OT security flaws, Microsoft adds a patch, and more: first officer's log - week 6

OT security, Microsoft RDP. Cloud migration security challenges. Another week, another addition to the ongoing tale of cyber risk.

Mike Parkin | June 27, 2022

First Officer’s log, Terrestrial date, 20220727. Officer of the Deck reporting. Now recovered from the dreaded Covid, it is time to fully return to duty and continue the mission. While the last week was comparatively quiet, there were still several significant reports. It also seems likely that some recent discoveries will warrant more attention as time goes on. For now, we are taking the ship deeper into potentially hostile territory as we continue in our support role. While the front line may get the glory, our position disseminating information, breaking down departmental silos, and coordinating between fleet elements remains as vital as it has ever been. From OT security vulnerabilities, to Microsoft’s re-issuing of a patch – here are the top stories from last week. 

56 OT security vulnerabilities. 1 cool name.

What happened

A recently released report from Forescout highlighted a total of 56 different vulnerabilities, in several different categories, from 10 different vendors. They collectively referred to them as OT:Icefall, a cool name for conglomerating multiple separate CVE’s into a single package. Each of those vulnerabilities did receive its own CVE identifier, so affected organizations can deal with them individually.

Why it matters

Operational Technology (OT) is all too frequently overlooked in the security space, and this bundle of vulnerabilities highlights that very fact. While the semantics of “insecure by design” may be questioned, the end result is the same. Whether it was purposely left insecure, or simply ended up that way because the designer didn’t think about security in the first place, the bottom line is there are devices and protocols out there that are trivial to attack. There’s also the question of combining different vulnerabilities in different systems under the same banner, but if it gets the right people in the right roles to pay attention it’s a net win.

What they said

OT security

When it comes to OT cyber security, people will always have something to say Read more.

Not quite there yet.

What happened

The Cloud Security Alliance (CSA), along with Google, found that migrating to the Cloud helps improve risk management and mitigation. With caveats. While the move to Cloud applications and infrastructure has become part of the risk management strategy overall, the raw numbers from the survey show that there’s still some way to go before organizations overall reach a fully mature state.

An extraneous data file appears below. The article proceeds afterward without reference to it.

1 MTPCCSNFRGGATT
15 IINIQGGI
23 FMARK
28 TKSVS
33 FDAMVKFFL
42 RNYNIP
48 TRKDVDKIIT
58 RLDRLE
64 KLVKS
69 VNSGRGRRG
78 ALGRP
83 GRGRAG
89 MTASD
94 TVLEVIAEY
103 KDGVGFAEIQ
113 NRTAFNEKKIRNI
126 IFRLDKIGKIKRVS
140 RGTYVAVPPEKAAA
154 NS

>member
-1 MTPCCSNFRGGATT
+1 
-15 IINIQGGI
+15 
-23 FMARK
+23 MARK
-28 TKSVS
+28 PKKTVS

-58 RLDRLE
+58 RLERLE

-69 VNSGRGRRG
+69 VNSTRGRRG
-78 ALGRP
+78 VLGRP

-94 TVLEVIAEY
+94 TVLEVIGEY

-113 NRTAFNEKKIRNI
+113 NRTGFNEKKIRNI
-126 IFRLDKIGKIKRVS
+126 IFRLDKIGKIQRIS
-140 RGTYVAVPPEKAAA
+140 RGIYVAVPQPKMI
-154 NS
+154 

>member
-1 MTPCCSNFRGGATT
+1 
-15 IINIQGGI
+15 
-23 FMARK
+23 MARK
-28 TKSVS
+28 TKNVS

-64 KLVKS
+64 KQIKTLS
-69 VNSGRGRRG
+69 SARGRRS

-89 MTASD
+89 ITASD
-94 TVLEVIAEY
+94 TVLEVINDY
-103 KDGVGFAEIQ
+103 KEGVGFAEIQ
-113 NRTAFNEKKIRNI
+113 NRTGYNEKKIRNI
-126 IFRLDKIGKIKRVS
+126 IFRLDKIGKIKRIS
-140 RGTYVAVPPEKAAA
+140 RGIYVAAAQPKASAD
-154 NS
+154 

Why it matters

There are a lot of benefits to be found in cloud migration. Along with the cost advantages of cloud vs on-prem, there’s the fact that your cloud provider is fully dedicated to maintaining and securing the platform you’re running on. The same goes for SaaS applications, where the vendor is in charge of maintaining security. But that’s not the whole picture, and not everyone has made the move cleanly and there is still a lot of room for improvement in process, tooling, and methodology.

Fortunately, there are a lot scanners and asset management tools that are effective in the cloud, and risk management tools like Vulcan Cyber that can help manage it.

What they said

Many have stepped forward to clear things up.

Patch, and patch again.

What happened

CyberArk reported on a vulnerability in Microsoft RDP late in 2021, which was patched in early 2022. Further research into the vulnerability after Microsoft released the patch showed that there were other attack vectors a threat actor could leverage that weren’t addressed in the original patch.

Why it matters

Application Developers and Threat Actors, and vulnerability researchers, have different mindsets and approach problems differently. That shows here, where correcting one flaw didn’t address all the ways the flaw could be exploited. The fact is some vulnerabilities can be complex and multifaceted, which means developers need to make sure the fix the deploy really addressed all the potential issues.

Fortunately, there are some mitigating factors that make it a little less of a risk, and MS has released an updated patch.

What they said

Microsoft has been fast to react, and so has the industry. Read what they’ve said.

And then we got to talk

What happened

Vulcan’s own Tony Taylor and I presented a session at Optiv’s Source Zero Con 2022 on Friday, June 24th on the Partner’s track. We focused on eliminating silos in Cyber Risk Management. The conversational session feels more like a fireside chat than a heavy presentation, which was the point. Real people sharing real experiences.

Why it matters

The virtual conference has ended, but Optiv will release the recordings when available. You can see the event here

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